Scalable nonparametric models for large-scale neural datasets
This talk covers statistical methods for characterizing neural population responses and extracting structure from high-dimensional neural data.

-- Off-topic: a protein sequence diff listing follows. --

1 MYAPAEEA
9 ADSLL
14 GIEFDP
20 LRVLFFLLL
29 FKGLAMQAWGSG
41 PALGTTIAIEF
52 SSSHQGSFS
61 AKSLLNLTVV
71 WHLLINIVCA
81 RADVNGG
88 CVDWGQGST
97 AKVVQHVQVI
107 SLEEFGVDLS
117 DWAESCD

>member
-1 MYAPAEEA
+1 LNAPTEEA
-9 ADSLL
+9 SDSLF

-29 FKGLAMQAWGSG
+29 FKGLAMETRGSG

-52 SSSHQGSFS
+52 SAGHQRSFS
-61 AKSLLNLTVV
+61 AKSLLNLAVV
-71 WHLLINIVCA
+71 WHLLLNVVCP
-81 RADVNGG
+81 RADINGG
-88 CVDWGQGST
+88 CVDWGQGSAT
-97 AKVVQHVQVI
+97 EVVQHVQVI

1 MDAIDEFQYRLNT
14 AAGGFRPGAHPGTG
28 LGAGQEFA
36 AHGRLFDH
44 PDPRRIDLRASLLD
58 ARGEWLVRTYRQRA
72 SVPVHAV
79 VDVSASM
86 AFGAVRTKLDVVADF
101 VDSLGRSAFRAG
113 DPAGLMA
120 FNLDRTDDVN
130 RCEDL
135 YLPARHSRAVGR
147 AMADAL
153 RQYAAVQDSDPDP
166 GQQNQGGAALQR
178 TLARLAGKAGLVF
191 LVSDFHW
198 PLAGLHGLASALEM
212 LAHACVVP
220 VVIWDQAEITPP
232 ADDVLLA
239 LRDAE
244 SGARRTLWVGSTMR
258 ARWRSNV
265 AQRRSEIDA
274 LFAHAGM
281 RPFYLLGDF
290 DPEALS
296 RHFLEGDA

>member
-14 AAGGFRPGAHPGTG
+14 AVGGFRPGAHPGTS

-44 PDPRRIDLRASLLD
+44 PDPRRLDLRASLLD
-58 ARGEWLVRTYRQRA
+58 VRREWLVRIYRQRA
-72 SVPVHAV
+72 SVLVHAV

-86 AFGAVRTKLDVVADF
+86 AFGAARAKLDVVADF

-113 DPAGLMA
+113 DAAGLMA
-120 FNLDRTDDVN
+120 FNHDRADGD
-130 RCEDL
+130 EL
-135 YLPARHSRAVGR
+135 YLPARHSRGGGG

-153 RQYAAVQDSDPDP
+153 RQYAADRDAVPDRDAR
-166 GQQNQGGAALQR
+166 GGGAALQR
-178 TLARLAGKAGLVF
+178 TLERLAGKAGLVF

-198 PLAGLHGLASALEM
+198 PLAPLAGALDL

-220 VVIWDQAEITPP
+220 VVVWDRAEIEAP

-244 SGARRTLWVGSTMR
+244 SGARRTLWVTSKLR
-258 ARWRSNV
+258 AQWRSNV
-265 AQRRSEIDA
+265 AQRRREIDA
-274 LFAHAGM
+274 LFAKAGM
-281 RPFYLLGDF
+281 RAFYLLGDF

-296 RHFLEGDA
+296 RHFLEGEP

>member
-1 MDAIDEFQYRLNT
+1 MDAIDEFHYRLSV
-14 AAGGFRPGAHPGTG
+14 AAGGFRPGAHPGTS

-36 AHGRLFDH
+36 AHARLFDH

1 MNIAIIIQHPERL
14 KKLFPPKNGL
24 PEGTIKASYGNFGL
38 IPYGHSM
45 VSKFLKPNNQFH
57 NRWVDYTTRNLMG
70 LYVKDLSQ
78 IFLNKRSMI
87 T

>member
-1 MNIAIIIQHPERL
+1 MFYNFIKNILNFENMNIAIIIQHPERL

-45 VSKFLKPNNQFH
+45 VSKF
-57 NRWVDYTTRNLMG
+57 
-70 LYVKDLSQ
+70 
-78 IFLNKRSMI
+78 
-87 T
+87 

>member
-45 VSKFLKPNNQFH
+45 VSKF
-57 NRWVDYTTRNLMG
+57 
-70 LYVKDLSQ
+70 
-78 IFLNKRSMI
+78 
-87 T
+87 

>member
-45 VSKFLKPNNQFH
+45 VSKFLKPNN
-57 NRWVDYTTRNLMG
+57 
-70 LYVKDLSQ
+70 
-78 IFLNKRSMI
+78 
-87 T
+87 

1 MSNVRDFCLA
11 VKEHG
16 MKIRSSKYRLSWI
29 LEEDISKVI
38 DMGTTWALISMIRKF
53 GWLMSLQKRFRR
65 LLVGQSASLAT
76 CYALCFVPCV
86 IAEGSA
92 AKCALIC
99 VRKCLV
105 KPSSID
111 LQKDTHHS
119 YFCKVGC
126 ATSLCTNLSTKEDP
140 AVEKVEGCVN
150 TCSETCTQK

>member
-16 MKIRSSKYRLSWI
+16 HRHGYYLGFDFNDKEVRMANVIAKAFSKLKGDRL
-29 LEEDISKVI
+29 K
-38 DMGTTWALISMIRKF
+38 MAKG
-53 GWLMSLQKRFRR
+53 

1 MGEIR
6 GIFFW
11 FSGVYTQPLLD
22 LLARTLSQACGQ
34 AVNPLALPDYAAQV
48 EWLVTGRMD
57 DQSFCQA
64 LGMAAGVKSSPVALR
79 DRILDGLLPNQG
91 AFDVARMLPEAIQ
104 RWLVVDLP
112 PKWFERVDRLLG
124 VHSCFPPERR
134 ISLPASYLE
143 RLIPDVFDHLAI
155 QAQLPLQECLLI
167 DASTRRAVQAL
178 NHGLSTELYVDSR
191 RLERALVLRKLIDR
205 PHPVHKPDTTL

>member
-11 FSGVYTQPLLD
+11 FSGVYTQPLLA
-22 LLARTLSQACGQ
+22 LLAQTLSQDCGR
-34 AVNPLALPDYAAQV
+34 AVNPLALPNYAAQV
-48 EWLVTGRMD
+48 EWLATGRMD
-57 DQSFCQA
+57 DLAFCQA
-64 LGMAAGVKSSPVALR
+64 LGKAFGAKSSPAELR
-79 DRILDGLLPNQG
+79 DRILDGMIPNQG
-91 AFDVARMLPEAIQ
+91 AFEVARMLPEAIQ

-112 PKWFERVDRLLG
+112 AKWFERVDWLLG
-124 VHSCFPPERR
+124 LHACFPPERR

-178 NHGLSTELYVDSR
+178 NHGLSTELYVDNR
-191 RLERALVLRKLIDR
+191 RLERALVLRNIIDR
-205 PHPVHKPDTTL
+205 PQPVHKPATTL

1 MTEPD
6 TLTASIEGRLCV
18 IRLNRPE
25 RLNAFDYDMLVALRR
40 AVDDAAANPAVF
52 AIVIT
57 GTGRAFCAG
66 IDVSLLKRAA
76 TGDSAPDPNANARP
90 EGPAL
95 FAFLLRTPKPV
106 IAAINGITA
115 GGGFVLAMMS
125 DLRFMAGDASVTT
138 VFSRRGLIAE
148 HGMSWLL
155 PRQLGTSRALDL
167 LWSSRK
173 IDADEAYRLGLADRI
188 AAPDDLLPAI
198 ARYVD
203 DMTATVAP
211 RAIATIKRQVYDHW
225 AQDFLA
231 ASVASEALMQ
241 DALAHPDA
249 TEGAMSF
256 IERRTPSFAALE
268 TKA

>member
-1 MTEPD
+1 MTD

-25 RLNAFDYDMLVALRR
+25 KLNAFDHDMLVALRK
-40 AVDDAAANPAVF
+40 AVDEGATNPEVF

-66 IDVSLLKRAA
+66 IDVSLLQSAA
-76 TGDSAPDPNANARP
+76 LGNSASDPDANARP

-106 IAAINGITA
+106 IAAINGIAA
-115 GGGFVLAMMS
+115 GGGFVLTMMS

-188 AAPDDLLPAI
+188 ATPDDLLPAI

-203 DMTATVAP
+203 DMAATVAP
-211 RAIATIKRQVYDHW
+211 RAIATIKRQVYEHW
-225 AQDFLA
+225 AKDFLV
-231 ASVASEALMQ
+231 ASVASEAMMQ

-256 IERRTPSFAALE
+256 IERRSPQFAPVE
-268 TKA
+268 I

Talk abstract: Statistical models for binary spike responses provide a powerful tool for understanding the statistical dependencies in large-scale neural recordings. Maximum entropy (or "maxent") models, which seek to explain dependencies in terms of low-order interactions between neurons, have enjoyed remarkable success in modeling such patterns, particularly for small groups of neurons. However, these models are computationally intractable for large populations, and low-order maxent models do not accurately describe many datasets. To overcome these limitations, I will describe a family of ``universal'' models for binary spike patterns, where universality refers to the ability to model arbitrary distributions over all possible 2^M binary patterns. The basic approach, which exploits ideas from Bayesian nonparametrics, consists of Dirichlet process combined with a well-behaved parametric "base" model, which naturally combines the flexibility of a histogram and the parsimony of a parametric model. I will explore computational and statistical issues for scaling these models to large-scale recordings and show applications to neural data from primate V1.